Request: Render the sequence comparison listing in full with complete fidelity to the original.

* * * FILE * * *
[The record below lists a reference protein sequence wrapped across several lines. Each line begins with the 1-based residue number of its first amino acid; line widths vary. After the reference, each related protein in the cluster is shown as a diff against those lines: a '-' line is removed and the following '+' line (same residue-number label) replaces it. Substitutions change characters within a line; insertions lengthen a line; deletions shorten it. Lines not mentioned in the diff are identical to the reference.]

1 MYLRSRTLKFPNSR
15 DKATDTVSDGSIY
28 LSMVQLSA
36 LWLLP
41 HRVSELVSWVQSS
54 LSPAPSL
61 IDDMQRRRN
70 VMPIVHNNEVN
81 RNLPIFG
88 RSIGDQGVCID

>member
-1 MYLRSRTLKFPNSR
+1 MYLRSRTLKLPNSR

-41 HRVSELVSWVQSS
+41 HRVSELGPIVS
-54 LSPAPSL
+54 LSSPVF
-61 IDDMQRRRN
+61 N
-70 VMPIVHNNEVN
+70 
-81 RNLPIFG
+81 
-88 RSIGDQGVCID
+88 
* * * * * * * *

[The record below lists a reference protein sequence wrapped across several lines. Each line begins with the 1-based residue number of its first amino acid; line widths vary. After the reference, each related protein in the cluster is shown as a diff against those lines: a '-' line is removed and the following '+' line (same residue-number label) replaces it. Substitutions change characters within a line; insertions lengthen a line; deletions shorten it. Lines not mentioned in the diff are identical to the reference.]

1 MYLRSRTLKFPNSR
15 DKATDTVSDGSIY
28 LSMVQLSA
36 LWLLP
41 HRVSELVSWVQSS
54 LSPAPSL
61 IDDMQRRRN
70 VMPIVHNNEVN
81 RNLPIFG
88 RSIGDQGVCID

>member
-1 MYLRSRTLKFPNSR
+1 MYLRSRTLKLPNSR

-41 HRVSELVSWVQSS
+41 HRVSELGPIVS
-54 LSPAPSL
+54 LSSPVF
-61 IDDMQRRRN
+61 N
-70 VMPIVHNNEVN
+70 
-81 RNLPIFG
+81 
-88 RSIGDQGVCID
+88 